33.  The Court further notes that from 27 July 2004 onwards the applicant was represented by two defence counsel of his own choosing. However, it was not until 6 October 2004 that he complained to the Dubrovnik County Court investigating judge about the alleged ill-treatment. The Court cannot see any good reason for such a delay in reporting the alleged ill-treatment. Furthermore, the main purpose of the applicant's letter to the investigating judge was not to report the ill-treatment by the police, but to retract his previous confessions.

34.  During the trial before the Dubrovnik County Court the applicant opted to remain silent as to the criminal charges against him. That, however, could not have prevented him from putting forward any complaints he might have had about ill-treatment by the police, which he did not do.

35.  Another relevant fact is that the applicant was seen on 24 April 2004 by a prison doctor and that no injuries were recorded.

36.  In view of the above, the Court notes that the applicant has not adduced any evidence supporting his version of the incident which would give rise to a prima facie case of ill-treatment at the hands of the police. Thus, the Court finds that there is insufficient evidence to support the applicant's allegation that on 23 April 2004 he was beaten by police officers. Likewise, the Court finds that, in view of the foregoing, the applicant's assertion of ill-treatment in his letter of 6 October 2004 addressed to the Dubrovnik County Court investigating judge lacked credibility and therefore did not entail a procedural obligation under Article 3 of the Convention to investigate the applicant's allegations.

37.  It follows that this part of the application is manifestly ill-founded and must be rejected in accordance with Article 35 §§ 3 and 4 of the Convention.

II.  ALLEGED VIOLATION OF ARTICLE 6 §§ 1 AND 3 OF THE CONVENTION

38.  The applicant complained that the criminal proceedings against him had been unfair because the judgment finding him guilty had, inter alia, relied on the statements given by him at the investigation stage, although he had chosen to remain silent at the trial and had informed the relevant authorities that he had given these statements under duress. He relied on Article 6 §§ 1 and 3 of the Convention, the relevant parts of which read.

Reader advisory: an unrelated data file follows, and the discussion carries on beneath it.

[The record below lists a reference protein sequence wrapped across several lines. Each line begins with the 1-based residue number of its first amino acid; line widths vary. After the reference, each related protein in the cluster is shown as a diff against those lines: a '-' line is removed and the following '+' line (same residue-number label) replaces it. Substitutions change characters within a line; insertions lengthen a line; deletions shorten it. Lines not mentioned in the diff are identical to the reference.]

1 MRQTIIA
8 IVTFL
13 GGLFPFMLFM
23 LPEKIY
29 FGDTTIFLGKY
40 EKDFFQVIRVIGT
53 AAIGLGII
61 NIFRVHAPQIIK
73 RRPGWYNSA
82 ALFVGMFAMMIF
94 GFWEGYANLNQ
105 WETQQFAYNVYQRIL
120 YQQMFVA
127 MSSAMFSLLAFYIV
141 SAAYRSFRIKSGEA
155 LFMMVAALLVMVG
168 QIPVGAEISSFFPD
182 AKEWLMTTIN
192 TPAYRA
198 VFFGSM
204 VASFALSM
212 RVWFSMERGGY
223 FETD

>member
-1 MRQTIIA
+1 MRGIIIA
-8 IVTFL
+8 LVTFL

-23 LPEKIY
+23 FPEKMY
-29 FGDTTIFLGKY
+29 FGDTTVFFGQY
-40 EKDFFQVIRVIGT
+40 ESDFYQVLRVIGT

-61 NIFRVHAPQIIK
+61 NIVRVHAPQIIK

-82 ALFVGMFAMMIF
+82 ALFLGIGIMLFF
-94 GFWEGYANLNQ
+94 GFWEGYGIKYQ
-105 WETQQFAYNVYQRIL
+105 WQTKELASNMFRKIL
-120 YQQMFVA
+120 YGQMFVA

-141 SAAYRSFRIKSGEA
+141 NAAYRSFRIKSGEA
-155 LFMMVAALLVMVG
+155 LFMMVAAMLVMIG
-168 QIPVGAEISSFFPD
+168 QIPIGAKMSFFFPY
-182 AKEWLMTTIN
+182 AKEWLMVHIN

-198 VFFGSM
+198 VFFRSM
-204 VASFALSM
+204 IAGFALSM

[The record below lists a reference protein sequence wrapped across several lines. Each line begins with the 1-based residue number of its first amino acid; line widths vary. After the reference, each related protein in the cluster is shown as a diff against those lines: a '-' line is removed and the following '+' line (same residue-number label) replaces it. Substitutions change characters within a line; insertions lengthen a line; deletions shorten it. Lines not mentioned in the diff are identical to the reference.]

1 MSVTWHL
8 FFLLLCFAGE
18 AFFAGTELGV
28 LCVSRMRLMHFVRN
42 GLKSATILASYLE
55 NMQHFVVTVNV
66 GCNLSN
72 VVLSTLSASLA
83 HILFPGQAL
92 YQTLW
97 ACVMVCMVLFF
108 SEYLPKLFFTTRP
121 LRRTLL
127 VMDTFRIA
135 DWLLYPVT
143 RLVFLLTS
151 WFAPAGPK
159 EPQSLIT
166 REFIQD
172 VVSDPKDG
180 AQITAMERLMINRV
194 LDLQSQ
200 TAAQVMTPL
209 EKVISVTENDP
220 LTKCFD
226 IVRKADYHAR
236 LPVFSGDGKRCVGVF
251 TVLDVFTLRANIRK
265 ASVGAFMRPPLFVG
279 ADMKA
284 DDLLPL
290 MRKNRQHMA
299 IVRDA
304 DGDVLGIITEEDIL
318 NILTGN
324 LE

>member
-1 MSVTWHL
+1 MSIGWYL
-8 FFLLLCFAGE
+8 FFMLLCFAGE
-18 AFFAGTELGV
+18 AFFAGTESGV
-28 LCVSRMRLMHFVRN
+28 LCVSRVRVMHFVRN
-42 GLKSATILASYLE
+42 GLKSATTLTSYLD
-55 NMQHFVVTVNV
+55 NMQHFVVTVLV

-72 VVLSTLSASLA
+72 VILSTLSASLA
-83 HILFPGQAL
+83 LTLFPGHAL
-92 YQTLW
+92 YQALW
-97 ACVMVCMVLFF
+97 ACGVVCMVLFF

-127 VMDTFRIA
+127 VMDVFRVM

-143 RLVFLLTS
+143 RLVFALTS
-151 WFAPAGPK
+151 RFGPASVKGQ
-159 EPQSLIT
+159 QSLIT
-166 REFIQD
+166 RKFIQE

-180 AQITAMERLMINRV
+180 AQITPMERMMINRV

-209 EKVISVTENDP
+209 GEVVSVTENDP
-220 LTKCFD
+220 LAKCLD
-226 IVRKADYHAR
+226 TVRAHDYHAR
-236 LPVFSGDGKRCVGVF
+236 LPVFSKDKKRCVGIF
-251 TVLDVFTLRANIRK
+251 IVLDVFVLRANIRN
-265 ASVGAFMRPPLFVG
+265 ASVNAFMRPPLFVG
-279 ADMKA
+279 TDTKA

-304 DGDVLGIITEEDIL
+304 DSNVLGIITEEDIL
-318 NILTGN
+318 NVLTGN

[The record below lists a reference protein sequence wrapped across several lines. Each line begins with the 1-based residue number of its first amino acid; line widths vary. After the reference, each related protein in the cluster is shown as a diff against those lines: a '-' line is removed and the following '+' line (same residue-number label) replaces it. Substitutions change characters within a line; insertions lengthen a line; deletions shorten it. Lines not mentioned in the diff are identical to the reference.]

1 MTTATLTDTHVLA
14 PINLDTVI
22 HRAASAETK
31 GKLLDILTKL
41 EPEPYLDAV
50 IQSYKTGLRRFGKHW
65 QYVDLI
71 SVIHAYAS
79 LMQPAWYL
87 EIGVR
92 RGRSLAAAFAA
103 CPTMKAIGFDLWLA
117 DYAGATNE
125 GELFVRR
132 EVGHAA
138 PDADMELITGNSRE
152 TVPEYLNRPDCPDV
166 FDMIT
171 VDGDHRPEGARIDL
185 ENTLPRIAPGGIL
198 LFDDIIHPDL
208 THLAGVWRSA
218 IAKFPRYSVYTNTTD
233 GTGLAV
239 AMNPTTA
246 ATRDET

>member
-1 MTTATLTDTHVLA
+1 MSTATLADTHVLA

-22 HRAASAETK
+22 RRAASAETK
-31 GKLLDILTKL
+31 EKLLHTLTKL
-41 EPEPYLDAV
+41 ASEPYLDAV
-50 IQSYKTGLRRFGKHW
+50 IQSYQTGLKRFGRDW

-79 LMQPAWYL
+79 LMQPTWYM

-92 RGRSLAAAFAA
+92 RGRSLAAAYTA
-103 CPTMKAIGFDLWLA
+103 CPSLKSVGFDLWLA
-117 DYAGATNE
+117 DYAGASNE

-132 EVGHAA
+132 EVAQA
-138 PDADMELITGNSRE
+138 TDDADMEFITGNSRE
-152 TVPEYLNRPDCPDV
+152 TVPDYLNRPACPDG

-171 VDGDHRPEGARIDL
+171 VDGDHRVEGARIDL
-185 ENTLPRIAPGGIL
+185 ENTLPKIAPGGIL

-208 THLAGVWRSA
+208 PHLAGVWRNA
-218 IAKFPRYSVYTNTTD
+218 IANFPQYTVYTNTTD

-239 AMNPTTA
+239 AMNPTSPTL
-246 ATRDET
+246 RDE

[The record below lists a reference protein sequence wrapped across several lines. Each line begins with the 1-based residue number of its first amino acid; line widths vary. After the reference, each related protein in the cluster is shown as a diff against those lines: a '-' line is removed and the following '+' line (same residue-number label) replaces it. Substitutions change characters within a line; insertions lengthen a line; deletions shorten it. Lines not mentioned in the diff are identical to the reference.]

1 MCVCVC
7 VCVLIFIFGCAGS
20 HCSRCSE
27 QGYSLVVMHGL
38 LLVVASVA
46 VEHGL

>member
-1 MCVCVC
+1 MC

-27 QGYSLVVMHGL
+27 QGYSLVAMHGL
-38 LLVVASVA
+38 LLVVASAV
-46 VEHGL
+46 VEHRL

“1.  In the determination of ... any criminal charge against him, everyone is entitled to a fair and public hearing ...”

...

3.  Everyone charged with a criminal offence has the following minimum rights:

...

(c)  to defend himself in person ...”

39.  The Government contested that argument.

A.  Admissibility

40.  The Court notes that this part of the application is not manifestly ill-founded within the meaning of Article 35 § 3 of the Convention. It further notes that it is not inadmissible on any other grounds. It must therefore be declared admissible.

B.  Merits

1.  The parties' submissions

41.  The applicant argued that he had given his statements to the investigating judge owing to his fear of further police beating. Although before the trial court he had decided to remain silent, the judgment finding him guilty of murdering his wife relied on his statements given before the investigating judge.

42.  The Government argued that in his evidence given before the investigating judge, when he had been legally represented and despite the warning about his right to remain silent, the applicant had twice described how he had disposed of the dead body of his wife. No force or other illegal practice had been used against the applicant on those occasions. Furthermore, the judgment finding the applicant guilty of murdering his wife relied on other evidence, such as that given by witnesses and expert reports and not only on the applicant's statements given at the pre-trial stage.

2.  The Court's assessment

43.  Bearing in mind that the requirements of paragraph 3 (b) and (c) of Article 6 of the Convention amount to specific elements of the right to a fair trial guaranteed under paragraph 1, the Court will examine all the complaints under both provisions taken together (see, in particular, Hadjianastassiou v. Greece, 16 December 1992, § 31, and G.B. v. France, no. 44069/98, § 57, ECHR 2001-X).